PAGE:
Outdoor Path Lighting Overview
As the sun sets, unlighted pathways become treacherous and then unusable. The first goal of pathway lighting is to make the pathway useable during the nighttime hours. But you don't just want the pathway to be functional. You want it to look inviting. You want it to beckon.
To pursue the goal of safety, walk along the pathway during the day. Take careful notice of the automatic adjustments you make to stay on the path. Pay especial attention to places where the ground is uneven or where you have to step up or step down. Use stakes or wire flags to mark these potential hazards. Also take note of any turns or slopes. You'll want to mark these as well
Having done that, you can start planning for how to light these areas. Angle lights at the slopes so that it's clear the ground isn't level there. Place lights at the turns so that the walker doesn't go wandering off into the garden. Spotlight steps and tripping hazards, paying close attention to the shadows. You don't want to accidentally conceal one hazard by exposing another.
But as we say, that's only the beginning. You'll want the path to have a style as well. Perhaps the simple style is best. Understated bollard lamps-simple little posts that shine light downward-may be the answer. Or black mushroom lamps atop slim poles may be what you're looking for. On the other hand, traditional Victorian lampposts may be more appealing. Cedar or treated lumber may seem more down to earth. Lamps that look like birdhouses or lighthouses or birds or frogs may add the touch of whimsy that you seek.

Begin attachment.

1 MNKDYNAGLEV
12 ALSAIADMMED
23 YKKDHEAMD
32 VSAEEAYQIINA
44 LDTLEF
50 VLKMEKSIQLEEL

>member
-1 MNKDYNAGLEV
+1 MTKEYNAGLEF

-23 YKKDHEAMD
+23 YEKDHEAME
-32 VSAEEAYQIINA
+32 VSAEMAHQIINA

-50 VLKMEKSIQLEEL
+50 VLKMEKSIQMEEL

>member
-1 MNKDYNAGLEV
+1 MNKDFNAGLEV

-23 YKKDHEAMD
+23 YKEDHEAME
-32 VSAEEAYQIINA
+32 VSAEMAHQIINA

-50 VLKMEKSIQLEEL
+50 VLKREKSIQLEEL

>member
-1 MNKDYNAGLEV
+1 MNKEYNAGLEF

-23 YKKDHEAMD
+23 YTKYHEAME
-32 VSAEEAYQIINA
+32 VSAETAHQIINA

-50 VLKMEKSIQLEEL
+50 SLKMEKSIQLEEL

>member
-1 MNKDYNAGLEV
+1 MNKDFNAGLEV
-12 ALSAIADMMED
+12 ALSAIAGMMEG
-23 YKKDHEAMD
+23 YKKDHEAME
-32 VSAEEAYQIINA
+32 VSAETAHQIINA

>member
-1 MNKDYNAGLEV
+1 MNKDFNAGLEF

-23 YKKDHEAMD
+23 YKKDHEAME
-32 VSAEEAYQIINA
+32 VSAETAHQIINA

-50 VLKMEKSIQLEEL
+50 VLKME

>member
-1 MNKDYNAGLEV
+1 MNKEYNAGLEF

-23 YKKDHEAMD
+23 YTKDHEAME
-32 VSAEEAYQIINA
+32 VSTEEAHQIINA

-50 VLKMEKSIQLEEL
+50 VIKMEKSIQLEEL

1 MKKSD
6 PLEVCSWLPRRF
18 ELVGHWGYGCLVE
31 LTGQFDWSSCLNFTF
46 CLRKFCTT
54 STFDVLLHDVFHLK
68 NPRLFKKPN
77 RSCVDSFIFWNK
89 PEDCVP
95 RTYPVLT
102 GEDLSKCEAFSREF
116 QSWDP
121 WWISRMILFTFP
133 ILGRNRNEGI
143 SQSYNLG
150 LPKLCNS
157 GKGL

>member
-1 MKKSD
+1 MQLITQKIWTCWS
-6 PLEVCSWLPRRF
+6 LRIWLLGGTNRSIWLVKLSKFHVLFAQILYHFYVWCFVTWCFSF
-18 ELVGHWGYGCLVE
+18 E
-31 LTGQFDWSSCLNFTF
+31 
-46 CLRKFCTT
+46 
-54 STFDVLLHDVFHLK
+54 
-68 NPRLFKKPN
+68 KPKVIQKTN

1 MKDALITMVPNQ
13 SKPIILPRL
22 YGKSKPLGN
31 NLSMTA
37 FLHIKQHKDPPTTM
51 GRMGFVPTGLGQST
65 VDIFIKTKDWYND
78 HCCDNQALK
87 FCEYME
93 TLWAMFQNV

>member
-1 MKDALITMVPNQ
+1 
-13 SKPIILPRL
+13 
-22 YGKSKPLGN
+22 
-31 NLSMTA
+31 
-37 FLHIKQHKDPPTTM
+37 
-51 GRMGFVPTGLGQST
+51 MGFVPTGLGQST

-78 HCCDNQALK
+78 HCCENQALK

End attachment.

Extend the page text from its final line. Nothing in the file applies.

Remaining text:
You want to place these lamps in order to provide a safe journey, of course. But you also want to show off the best features of your yard or garden. Place the lights strategically so that it isn't just bare grass or stepping stones that get the benefit of the illumination. A colorful flower bed would be a great thing to light up. A pond should also have the benefit of light dancing across its surface. Even a simple shrub can take on an otherworldly look if it's lit from the right angle.
Make sure that all the lights direct their illumination downward. You don't want anyone being distracted by the glare. Not only is this unsafe, it fails to show off your path and garden to their best advantage.
A wide variety of lights can be had in low voltage variety. Especially if you're a do-it-yourselfer, you'll want to consider this option. Just about everything you want to do can be done just as effectively and more safely with low voltage lighting. And you won't have to go through the hassle of getting a building permit!